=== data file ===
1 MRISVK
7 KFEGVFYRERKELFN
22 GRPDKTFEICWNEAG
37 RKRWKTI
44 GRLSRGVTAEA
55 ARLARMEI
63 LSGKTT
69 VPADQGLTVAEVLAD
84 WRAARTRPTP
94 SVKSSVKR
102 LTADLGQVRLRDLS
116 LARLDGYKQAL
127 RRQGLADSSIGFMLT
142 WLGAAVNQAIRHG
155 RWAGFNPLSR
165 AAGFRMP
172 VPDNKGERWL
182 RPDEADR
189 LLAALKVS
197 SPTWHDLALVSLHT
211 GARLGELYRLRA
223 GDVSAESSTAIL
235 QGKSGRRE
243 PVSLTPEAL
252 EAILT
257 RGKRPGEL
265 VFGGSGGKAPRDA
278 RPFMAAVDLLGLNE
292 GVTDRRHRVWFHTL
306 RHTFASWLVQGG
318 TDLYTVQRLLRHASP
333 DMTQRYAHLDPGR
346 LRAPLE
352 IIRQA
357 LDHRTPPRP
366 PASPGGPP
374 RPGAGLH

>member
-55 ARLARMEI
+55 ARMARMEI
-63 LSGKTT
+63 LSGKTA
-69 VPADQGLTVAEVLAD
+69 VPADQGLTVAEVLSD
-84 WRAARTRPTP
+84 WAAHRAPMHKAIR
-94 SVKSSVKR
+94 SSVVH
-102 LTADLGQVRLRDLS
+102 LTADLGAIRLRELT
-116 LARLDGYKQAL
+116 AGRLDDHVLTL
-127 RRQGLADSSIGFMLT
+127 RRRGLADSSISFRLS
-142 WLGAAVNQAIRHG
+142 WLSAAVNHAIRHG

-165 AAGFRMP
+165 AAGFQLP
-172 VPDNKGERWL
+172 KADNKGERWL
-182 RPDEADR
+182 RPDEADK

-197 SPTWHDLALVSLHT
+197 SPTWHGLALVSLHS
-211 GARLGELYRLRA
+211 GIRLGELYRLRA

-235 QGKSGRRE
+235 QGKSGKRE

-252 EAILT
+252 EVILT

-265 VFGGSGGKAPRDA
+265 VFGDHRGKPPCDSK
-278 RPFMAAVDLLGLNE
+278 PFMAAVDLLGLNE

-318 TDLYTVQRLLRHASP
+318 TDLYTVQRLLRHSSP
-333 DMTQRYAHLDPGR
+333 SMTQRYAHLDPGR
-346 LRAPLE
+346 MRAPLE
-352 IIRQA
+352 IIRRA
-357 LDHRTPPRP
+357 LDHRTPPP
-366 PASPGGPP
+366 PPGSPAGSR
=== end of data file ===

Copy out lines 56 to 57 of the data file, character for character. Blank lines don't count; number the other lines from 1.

+142 WLSAAVNHAIRHG

-165 AAGFRMP